US stocks slump on Citigroup worries, Intel warning

European shares fell as worries about credit-market turmoil depressed sentiment across the region.

By NEWS AGENCIES
March 5, 2008 09:49
3 minute read.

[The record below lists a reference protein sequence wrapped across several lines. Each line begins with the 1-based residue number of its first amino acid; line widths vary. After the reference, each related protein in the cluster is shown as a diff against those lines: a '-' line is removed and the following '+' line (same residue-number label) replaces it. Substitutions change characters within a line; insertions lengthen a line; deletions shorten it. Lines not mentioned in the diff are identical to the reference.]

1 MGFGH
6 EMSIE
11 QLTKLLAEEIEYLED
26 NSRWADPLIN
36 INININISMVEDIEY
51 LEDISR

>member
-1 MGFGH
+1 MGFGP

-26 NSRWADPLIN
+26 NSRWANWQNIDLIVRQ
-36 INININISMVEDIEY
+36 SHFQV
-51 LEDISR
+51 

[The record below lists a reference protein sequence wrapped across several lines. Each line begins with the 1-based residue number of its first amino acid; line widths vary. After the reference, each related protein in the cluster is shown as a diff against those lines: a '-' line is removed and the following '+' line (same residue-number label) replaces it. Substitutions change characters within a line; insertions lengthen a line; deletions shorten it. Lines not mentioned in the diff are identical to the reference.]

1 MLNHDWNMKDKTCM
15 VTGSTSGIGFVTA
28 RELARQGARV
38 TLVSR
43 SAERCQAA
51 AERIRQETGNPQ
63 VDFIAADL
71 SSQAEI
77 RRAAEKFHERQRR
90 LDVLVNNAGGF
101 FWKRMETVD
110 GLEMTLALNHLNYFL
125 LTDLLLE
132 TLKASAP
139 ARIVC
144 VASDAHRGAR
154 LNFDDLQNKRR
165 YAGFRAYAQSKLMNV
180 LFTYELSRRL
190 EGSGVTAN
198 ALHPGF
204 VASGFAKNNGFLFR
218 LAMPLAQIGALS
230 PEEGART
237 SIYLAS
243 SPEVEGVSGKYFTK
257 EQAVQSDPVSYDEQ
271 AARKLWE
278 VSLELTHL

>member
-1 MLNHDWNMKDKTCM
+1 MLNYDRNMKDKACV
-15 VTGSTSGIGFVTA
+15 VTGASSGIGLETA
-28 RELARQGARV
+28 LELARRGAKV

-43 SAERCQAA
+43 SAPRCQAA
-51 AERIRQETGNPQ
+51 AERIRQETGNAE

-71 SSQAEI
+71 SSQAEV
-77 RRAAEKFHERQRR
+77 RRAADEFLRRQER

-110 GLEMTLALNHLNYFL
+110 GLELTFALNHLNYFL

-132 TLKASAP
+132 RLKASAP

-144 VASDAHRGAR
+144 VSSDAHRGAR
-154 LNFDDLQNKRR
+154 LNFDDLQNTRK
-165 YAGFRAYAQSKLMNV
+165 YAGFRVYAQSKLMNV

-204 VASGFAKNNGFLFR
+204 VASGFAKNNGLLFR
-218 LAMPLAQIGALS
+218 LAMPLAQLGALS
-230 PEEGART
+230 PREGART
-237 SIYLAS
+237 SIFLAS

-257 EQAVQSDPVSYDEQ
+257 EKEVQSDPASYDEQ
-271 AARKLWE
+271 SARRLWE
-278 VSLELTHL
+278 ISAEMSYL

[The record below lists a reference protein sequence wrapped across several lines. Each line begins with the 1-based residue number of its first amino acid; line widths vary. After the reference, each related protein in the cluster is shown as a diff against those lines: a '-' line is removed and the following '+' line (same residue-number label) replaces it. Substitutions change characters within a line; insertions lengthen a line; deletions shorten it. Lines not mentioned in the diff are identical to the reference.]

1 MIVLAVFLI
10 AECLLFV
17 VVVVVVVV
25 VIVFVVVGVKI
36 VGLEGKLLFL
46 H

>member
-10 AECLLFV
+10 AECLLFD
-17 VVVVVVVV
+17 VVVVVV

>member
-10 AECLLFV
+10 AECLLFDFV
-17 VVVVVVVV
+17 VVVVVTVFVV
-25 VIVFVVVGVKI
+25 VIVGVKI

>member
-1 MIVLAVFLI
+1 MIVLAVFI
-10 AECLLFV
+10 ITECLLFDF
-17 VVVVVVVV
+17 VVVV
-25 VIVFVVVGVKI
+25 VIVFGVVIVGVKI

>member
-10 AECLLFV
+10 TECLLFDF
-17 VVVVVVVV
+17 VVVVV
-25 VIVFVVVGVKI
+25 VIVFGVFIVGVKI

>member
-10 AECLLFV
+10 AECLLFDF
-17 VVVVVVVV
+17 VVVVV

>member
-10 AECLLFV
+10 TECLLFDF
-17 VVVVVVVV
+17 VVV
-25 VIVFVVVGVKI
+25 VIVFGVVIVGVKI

SHARES TEL AVIV The Tel Aviv-25 Index fell to the lowest in more than three weeks, losing 5.51, or 0.5 percent, to 1,072.73 at the close in Tel Aviv, as 17 members dropped, seven gained and one was unchanged. Alvarion fell for a fourth day, declining 3.3%. The maker of broadband wireless technology reportedly failed to win a contract to provide wireless high-speed Internet technology to a group led by KDDI Corp., Japan's second-biggest cellphone operator. Israel Chemicals rose to the highest in three days, climbing 1%. The company that extracts minerals from the Dead Sea to make fertilizers climbed after Jim Cramer reportedly recommended shares of Potash Corp. of Saskatchewan, the world's largest maker of crop nutrients, and Mosaic, the world's largest producer of phosphate fertilizer, in his Mad Money show on CNBC. Mizrahi-Tefahot Bank gained the most in 15 days, advancing 1.8%. Israel's fourth-largest bank reportedly may buy the half of Bank Yahav that it doesn't already own. Teva Pharmaceutical Industries fell to an eight-day low, declining 1.7%. The world's biggest maker of generic drugs has been sued by Abbott Laboratories and Elan Corp. to block it from selling a generic version of the cholesterol drug TriCor. The two contend that Teva's generic would infringe on their patents for the drug. WALL STREET Stocks tumbled Tuesday as troubling outlooks for Citigroup and Intel again underscored for investors that US companies, led by the financial sector, are getting hit by a weak economy. The major indexes each gave up more than 1%, with the Dow Jones industrial average falling more than 170 points. Merrill Lynch has reduced its full-year earnings prediction for Citigroup because it believes the bank could write down another $18b. of debt tied to souring mortgages, according to Dow Jones Newswires. The stock, one of the 30 companies in the Dow, fell to new nine-year lows, and took other financial stocks down with it. Intel, meanwhile, lowered the forecast for its first-quarter profit margins, a move that heightened worries about the technology industry. Chipmakers are considered an early warning system for troubles throughout the sector. The Dow Jones industrial average fell 176.82, or 1.44%, to 12,082.08. Broader stock indicators also lost ground. The Standard & Poor's 500 Index fell 17.27, or 1.30%, to 1,314.07, while the Nasdaq composite index declined 25.80, or 1.14%, to 2,232.80, reflecting concerns about the hi-tech sector following Intel's news. EUROPE European shares fell as worries about credit-market turmoil and more potential asset write-downs depressed sentiment across the region, with auto and technology shares taking the brunt of the selling. The pan-European Dow Jones Stoxx 600 Index dipped 1.3% to 310.26, moving back from early gains. Of national indexes, the DAX 30 Index fell 2.2% to 6,545.04, the French CAC-40 Index slipped 1.4% to 4,675.91 and the UK FTSE 100 Index closed down 0.9% to 5,767.70. ASIA Asian stocks fell for a fourth day on concern record commodity prices and credit-market losses will erode earnings. Most Asian benchmarks declined. Japan's Nikkei 225 Stock Average was little changed at 12,992.28 after swinging between a gain of 0.9% and a loss of 0.8%, while the broader Topix fell 0.4%. CURRENCIES The shekel snapped three days of declines, rising the most in three weeks to 3.5965 per dollar, from 3.6560 on Monday, when it dropped to the lowest level in two weeks. It has gained 6.1% this year, making it the third-best performer among 11 emerging-market currencies in Europe, the Middle East and Africa. It climbed to a 10-year high of 3.5325 per dollar on February 12.The dollar fell for a sixth straight day against the yen, approaching a three-year low, as traders increased bets that the Federal Reserve will lower interest rates by 0.75 percentage point this month. The dollar fell to 102.83 yen at 11:14 a.m. in New York, from 103.49 yen Monday, when it touched 102.62 yen, the lowest since January 28, 2005. The dollar traded at $1.5199 per euro, from $1.5204 Monday, when it touched $1.5275, the weakest level since the euro's 1999 debut. COMMODITIES Commodities plunged the most in almost six weeks, as oil, gold and corn fell from record highs, on renewed concern that a slowing US economy will curb demand for raw materials. Crude-oil futures for April delivery slipped 2.1% to $100.27 a barrel on the New York Mercantile Exchange. The price touched $103.95 on Monday, the highest ever. Gold fell as lower energy prices eroded the metal's appeal as an inflation hedge. The metal for April delivery dropped 1.7% to $967.50 an ounce after reaching a record $992 on Monday.


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